The multifamily industry has attracted its share of investors and development activity since the Great Recession. With several years of rent growth and an improving financial environment, it seems like the perfect time for developers to set up shop in up-and-coming-markets.

So much so that non-traditional industries are attempting to stake their claim in the multifamily world. But the increased interest will inevitably threaten to oversupply some top markets that are already seeing an increasing wave of new production.

“Traditional, multifamily developers might be underestimating the magnitude of the threat of new entrants, which are increasingly announcing their own multifamily development plans,” says Dave Bragg, director of research at Cleveland-based Zelman & Associates.

Particularly, some very large single-family builders, such as Miami-based home builder Lennar, have muscled into the space. Lennar plans to soon break ground on a multifamily community in Jacksonville, Fla., and has another deal in the Atlanta suburb of Johns Creek.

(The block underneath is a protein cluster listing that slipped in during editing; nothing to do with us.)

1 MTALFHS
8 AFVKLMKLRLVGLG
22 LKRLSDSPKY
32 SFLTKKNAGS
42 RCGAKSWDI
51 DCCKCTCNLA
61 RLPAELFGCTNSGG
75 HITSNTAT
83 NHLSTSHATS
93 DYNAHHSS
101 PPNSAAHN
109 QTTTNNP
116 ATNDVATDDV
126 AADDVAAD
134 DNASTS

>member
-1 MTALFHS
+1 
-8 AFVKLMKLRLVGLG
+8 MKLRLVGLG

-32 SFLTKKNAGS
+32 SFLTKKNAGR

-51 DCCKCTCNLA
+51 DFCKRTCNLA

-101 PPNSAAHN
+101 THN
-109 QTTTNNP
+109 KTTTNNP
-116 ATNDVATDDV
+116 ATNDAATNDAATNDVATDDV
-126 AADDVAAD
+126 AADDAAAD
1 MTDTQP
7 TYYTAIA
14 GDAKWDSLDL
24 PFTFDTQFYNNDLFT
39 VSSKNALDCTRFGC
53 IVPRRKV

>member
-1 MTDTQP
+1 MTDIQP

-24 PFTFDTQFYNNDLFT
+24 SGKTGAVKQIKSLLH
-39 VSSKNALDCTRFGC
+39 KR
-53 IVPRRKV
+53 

Bragg adds that other REITs in the office and retail sub sectors are similarly slipping into the multifamily business, at a time “when the supply figures have already been escalating.”

“Nationally, the numbers are increasing at such a rate that it should become a greater concern,” he says.

Some smaller markets that might fare better against the influx of new developments are those that are just recovering and have seen little action since the housing bust. Bragg suggests markets in Atlanta, Phoenix, and Las Vegas should become a greater focus for new entrants.

“I think these are three markets where developers, whether they’re longstanding developing partners or new entrants, can feel more comfortable putting the shovel in the ground because there has been little new permitting activity thus far in this recovery,” he says.

On the other hand, Washington, D.C., Raleigh, N.C., Austin, Houston, and San Jose, Calif. will all be facing a larger supply threat in the next two years. And the oversupply is only the preliminary threat of new developments, as it will continue to lead to negative rent growth.

“It’s hard to predict, but it will contribute to a continued deceleration of rent growth, which has already begun for those markets,” Bragg says.